the 2009 legislature in 2009 Assembly Joint Resolution 59, which became 2009
Enrolled Joint Resolution 14.

Article IV, section 34, of the Wisconsin Constitution provides that the
legislature, to ensure continuity of state and local government operations in periods
of emergency resulting from enemy attack, must provide for prompt and temporary
succession to the powers and duties of public offices, of whatever nature and whether
filled by election or appointment, the incumbents of which may be unavailable to
carry on the powers and duties of the offices. In addition, the legislature must adopt
any other measures that may be necessary to obtain the objectives of that section of
the constitution.

This constitutional amendment amends that provision in article IV, section 34,
to strike the phrase “enemy action in the form of an attack” and substitute “a severe
or prolonged, natural or human−caused, occurrence that threatens life, health, or the
security of the state,” thereby providing for legislative action to ensure continuity in
periods of emergency, whether resulting from enemy attack or from other causes.

PROCEDURE FOR SECOND CONSIDERATION

When a proposed constitutional amendment is before the legislature on second
consideration, any change in the text approved by the preceding legislature causes
the proposed constitutional amendment to revert to first consideration status so that
second consideration approval would have to be given by the next legislature before
the proposal may be submitted to the people for ratification [see joint rule 57 (2)].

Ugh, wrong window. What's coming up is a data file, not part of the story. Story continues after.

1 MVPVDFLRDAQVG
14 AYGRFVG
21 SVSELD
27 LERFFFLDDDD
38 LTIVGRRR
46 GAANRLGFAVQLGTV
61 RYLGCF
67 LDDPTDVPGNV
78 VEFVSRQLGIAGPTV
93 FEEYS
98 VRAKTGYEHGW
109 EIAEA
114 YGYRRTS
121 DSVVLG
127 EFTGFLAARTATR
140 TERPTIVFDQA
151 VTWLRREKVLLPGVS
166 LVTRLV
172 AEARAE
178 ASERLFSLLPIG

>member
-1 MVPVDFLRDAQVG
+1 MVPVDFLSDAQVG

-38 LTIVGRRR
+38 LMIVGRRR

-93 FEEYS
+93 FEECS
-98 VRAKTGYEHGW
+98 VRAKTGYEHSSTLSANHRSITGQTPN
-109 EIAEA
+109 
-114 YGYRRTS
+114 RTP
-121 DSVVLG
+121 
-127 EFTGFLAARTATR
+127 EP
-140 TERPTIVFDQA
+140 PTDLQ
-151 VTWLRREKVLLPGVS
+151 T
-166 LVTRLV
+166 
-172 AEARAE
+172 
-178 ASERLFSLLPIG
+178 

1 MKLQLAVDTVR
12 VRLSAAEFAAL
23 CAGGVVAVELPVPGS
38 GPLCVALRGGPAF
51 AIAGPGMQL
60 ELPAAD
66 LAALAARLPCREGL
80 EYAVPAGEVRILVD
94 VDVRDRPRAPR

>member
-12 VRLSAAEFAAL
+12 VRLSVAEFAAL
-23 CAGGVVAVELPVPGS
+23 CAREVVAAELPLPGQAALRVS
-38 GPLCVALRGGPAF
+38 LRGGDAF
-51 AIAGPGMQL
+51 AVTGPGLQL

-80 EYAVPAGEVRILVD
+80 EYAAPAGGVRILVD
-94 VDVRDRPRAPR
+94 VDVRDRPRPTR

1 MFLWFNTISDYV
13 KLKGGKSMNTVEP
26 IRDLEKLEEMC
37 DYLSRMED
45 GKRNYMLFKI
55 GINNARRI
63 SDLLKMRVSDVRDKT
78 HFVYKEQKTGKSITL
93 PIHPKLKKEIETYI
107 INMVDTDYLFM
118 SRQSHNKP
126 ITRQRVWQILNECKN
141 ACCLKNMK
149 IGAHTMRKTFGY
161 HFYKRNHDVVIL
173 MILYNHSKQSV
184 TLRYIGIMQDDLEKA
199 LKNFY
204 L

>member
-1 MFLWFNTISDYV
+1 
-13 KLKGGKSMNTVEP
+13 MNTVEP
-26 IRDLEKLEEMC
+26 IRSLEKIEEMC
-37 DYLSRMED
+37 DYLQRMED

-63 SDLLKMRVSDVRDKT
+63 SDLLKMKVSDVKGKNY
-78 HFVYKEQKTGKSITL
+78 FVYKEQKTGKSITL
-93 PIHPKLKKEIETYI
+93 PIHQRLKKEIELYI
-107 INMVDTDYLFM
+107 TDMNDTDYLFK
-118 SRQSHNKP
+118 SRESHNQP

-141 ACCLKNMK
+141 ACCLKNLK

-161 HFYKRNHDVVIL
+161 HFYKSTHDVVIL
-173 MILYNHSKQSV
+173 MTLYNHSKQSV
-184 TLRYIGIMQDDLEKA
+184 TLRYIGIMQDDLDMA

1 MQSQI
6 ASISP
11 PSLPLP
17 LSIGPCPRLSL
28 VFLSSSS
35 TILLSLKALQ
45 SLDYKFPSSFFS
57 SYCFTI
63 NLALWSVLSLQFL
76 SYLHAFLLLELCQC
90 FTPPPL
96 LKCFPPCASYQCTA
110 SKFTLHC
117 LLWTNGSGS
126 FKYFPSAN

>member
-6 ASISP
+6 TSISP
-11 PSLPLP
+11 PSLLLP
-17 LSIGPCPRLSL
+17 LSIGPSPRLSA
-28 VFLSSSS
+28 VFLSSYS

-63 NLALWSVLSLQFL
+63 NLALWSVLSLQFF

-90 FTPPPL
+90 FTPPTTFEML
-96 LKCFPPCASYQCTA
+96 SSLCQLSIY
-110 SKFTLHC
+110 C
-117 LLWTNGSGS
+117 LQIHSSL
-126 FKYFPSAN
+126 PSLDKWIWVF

If the legislature approves a proposed constitutional amendment on second
consideration, it must also set the date for submitting the proposed constitutional
amendment to the people for ratification and must determine the question or
questions to appear on the ballot.


  1. Whereas, the 2009 legislature in regular session considered a proposed
  2. amendment to the constitution in 2009 Assembly Joint Resolution 59, which became
  3. 2009 Enrolled Joint Resolution 14, and agreed to it by a majority of the members
  4. elected to each of the 2 houses, which proposed amendment reads as follows:

    SECTION 1. Section 34 of article IV of the constitution is amended to
    read:

    [Article IV] Section 34. The legislature, in order to ensure continuity
    of state and local governmental operations in periods of emergency
    resulting from enemy action in the form of an attack a severe or prolonged,
    natural or human−caused, occurrence that threatens life, health, or the
    security of the state, shall (1) forthwith provide for prompt and temporary
    succession to the powers and duties of public offices, of whatever nature
    and whether filled by election or appointment, the incumbents of which
    may become unavailable for carrying on the powers and duties of such
    offices, and (2) adopt such other measures as may be necessary and proper
    for attaining the objectives of this section.

  5. Now, therefore, be it resolved by the senate, the assembly concurring,
  6. That the foregoing proposed amendment to the constitution is agreed to by the 2011
  7. legislature; and, be it further
  8. Resolved, That the foregoing proposed amendment to the constitution be
  9. submitted to a vote of the people at the election to be held on the first Tuesday in April
  10. 2011; and, be it further
  11. Resolved, That the question concerning ratification of the foregoing proposed
  12. amendment to the constitution be stated on the ballot as follows:
    1. QUESTION 1: “Continuity of government operations during an
    2. emergency. Shall section 34 of article IV of the constitution, which requires the
    3. legislature to ensure continuity of state and local government operations during an
    4. emergency, be amended to change the definition of emergency from ‘enemy attack’
    5. to ‘severe or prolonged, natural or human−caused, occurrence that threatens life,